EXPECTATIONS: A comedy/drama that suffers from China censorship with a great performance from Fan Bingbing.
REVIEW: Feng Xiaogang is one of the most popular directors in all of China, but unlike other directors like Zhang Yimou and Chen Kaige, his work is not as well-known overseas. Also unlike the directors mentioned, he was not trained at the prestigious Beijing Film Academy, making him a self-taught auteur.
His films are well-known for their comedic timing, skilled storytelling as well as its satirical touch, which has resulted in great films like Cell Phone, a film that made fun of male statuses, technology obsession as well as having astute observations of the middle-class in China; as well as being commercial successes that worked well with audiences like the rom-com films If You Are The One and its sequel, the war film, Assembly and the disaster film/melodrama Aftershock.
In his latest film, he reunites with his collaborators from Cell Phone, superstar actress Fan Bingbing and author/screenwriter Liu Zhenyun for the comedy/drama, I Am Not Madame Bovary, based on a novel by the latter. Will the film be just as good and fruitful as their previous collaboration?
Fan Bingbing stars as Li Xuelian, a village woman, who is scorned by her ex-husband Qin Yuhe (Li Zonghan) after being swindled into a divorce. She attempts to sue him but after a ruling is made against her in the divorce proceedings (resulting in a hilarious courtroom scene), she decides to seek justice from people who are higher up in the Chinese legal system.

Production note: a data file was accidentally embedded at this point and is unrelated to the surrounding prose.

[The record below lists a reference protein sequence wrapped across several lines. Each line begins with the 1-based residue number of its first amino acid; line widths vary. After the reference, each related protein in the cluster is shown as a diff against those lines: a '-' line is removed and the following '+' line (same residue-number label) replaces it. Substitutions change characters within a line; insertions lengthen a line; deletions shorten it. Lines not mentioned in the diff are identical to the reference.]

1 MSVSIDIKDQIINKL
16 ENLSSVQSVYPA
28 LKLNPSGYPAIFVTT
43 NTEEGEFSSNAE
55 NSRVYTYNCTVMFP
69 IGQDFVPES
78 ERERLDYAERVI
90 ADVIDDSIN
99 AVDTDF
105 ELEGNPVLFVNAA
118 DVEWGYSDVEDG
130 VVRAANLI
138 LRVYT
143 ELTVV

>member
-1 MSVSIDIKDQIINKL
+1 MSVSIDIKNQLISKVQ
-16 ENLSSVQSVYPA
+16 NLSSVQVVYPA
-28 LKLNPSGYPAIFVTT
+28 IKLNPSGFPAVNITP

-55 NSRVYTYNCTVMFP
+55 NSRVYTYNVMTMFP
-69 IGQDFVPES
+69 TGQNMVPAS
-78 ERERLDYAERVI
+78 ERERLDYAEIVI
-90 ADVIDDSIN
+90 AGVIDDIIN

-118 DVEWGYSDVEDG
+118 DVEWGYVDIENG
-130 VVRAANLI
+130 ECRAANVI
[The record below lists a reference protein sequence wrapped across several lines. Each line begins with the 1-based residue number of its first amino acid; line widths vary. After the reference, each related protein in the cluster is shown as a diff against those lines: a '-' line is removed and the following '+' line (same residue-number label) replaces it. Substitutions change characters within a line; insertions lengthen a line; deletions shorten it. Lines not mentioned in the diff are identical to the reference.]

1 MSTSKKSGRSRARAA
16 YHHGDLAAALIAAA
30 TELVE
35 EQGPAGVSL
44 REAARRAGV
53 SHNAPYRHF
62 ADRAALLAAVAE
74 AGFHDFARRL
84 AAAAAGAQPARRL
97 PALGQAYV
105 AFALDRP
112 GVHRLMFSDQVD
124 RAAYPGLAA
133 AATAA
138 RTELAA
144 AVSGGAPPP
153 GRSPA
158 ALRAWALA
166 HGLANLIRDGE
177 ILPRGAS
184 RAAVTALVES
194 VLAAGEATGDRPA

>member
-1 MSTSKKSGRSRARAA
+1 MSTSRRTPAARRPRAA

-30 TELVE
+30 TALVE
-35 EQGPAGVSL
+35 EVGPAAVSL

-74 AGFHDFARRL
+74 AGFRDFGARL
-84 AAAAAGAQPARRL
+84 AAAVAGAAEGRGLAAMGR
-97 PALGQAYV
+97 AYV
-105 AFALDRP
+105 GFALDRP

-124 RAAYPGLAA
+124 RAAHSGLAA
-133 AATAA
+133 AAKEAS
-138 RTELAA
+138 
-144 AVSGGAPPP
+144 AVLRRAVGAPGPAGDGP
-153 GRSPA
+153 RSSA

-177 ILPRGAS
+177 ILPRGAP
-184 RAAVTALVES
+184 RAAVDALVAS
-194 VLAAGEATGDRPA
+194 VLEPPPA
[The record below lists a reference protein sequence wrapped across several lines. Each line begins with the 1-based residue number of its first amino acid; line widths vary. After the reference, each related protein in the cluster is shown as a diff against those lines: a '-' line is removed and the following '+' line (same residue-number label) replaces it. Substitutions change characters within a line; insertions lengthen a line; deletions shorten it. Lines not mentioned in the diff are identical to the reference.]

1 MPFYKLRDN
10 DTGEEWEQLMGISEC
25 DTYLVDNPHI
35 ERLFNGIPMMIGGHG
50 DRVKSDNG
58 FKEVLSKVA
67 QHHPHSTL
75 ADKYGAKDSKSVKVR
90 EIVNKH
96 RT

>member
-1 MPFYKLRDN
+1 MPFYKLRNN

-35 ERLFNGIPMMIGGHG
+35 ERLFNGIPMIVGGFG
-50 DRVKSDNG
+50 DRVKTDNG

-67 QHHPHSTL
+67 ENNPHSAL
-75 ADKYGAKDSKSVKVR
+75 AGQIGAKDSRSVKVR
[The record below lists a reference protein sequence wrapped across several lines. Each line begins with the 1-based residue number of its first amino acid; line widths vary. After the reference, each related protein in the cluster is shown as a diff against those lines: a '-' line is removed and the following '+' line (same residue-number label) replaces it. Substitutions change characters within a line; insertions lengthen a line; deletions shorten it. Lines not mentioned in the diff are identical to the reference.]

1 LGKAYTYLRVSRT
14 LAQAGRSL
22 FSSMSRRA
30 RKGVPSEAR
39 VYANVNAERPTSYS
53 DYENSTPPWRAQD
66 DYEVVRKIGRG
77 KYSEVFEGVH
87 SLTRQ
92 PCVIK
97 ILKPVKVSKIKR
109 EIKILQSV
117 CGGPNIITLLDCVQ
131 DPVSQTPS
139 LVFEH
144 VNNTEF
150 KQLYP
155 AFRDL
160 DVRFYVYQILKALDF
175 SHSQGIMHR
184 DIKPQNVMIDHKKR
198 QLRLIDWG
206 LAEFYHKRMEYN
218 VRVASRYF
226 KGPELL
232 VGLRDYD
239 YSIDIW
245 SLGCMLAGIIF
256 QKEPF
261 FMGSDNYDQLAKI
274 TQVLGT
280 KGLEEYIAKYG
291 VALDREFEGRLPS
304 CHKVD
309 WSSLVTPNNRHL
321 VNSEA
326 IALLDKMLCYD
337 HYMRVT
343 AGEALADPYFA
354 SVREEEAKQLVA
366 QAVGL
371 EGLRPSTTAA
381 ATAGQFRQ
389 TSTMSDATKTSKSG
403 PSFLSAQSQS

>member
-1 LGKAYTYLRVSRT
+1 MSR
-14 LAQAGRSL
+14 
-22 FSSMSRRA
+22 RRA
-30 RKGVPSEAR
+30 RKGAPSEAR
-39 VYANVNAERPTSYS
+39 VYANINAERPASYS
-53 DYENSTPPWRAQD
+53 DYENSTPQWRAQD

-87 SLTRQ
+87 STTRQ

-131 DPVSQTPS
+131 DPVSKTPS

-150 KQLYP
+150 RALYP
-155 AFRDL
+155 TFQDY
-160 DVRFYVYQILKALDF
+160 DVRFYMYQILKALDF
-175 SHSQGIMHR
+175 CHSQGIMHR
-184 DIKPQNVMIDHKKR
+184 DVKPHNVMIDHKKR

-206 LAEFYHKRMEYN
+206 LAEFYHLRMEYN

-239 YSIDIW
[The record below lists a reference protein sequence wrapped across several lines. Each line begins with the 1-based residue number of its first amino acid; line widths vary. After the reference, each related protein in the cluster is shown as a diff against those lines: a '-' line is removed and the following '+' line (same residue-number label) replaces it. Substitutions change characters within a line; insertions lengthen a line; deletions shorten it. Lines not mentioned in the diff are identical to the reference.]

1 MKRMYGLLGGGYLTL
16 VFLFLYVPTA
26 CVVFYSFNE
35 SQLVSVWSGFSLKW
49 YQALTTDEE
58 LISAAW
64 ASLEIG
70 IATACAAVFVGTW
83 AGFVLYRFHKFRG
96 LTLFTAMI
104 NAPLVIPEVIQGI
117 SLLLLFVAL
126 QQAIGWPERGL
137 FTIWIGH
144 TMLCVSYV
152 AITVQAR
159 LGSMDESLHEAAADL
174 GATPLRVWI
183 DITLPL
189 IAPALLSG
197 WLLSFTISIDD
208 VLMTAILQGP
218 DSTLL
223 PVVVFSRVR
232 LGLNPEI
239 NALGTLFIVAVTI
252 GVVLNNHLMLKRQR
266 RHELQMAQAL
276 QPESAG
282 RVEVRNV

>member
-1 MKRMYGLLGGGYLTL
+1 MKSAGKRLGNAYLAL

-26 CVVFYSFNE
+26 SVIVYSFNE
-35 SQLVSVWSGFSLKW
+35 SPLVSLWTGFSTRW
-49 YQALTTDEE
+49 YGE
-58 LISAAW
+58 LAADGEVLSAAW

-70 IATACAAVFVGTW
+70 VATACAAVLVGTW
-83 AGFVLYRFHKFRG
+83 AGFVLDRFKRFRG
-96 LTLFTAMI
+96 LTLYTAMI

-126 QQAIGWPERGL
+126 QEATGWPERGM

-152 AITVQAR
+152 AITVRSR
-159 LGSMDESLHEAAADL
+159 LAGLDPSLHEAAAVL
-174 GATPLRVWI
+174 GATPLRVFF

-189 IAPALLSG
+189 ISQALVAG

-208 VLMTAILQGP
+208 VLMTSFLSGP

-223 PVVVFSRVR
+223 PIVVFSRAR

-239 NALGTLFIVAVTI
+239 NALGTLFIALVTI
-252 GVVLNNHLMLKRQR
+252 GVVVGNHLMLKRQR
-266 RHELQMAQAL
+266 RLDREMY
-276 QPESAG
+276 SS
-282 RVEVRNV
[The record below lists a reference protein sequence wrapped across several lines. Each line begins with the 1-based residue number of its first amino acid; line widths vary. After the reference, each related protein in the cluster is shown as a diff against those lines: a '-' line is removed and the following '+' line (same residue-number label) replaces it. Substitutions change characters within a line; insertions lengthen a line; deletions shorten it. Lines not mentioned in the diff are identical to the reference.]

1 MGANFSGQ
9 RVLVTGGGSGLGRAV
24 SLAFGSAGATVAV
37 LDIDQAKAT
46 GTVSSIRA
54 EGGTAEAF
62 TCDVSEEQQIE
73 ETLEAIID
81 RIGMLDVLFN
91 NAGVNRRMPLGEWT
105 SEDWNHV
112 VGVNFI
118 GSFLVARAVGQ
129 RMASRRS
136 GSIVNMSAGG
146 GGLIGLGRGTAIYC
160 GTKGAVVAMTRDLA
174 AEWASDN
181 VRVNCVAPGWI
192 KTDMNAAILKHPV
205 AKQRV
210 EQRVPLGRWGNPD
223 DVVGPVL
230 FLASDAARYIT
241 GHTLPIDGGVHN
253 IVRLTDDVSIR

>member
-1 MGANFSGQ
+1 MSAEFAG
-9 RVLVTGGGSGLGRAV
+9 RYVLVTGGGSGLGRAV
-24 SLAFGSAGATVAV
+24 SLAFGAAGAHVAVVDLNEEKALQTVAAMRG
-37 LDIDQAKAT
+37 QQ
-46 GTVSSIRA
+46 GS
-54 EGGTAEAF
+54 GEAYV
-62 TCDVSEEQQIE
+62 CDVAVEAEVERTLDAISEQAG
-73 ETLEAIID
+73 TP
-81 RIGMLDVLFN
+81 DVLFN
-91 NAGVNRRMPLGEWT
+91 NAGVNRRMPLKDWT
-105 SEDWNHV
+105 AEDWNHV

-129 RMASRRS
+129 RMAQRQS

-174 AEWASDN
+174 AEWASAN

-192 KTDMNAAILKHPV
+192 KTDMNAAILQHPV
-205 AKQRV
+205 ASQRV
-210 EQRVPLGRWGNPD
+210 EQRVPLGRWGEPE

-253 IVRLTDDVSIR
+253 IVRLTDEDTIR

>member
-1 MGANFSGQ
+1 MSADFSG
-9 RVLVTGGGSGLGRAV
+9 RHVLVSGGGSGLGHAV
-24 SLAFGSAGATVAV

But when she is ignored, rebuffed and pushed away by the infinite government officials that she seeks help from, she begins an annual trip of demanding reparations to Beijing not only in order to prove that her divorce was a complete sham but also in order to redeem her reputation, and most importantly to sue the Chinese officials who failed her.
For those who have just seen the screenshots and the trailer, you’re probably wondering, does the entire film look like we are peering through a telescope? For the majority of it, it is true. In a recent interview, Feng Xiaogang said that in his current age, he wanted to branch out from his commercial works and into more art-house fare. And seeing his newest film, it’s not hard to see the results.
The circular image can be a bit off-putting at first, but for those accustomed to Chinese art works and literature, it makes sense, visually. It also helps that the compositions and cinematography by Luo Pan looks fantastic, like peering at paintings.
The aspect ratio also changes from the circular image to the 1:1 ratio (simulating an open scroll) during the Beijing scenes until the end of the film, which is the 2.35:1 widescreen image. The reasons for the change in ratios is not just for visual purposes, but it lends a point for symbolism i.e. the circular image being a Chinese symbol for feminism while the ending ratio symbolizes the revelation that Xuelian confesses.
The beautiful cinematography is also an amusing contrast to the frankly ridiculous story, which had me belly-laughing. The same goes for the musical score by Wei Du, which adopts a thrilling and intensive vibe that brought a huge smile on my face.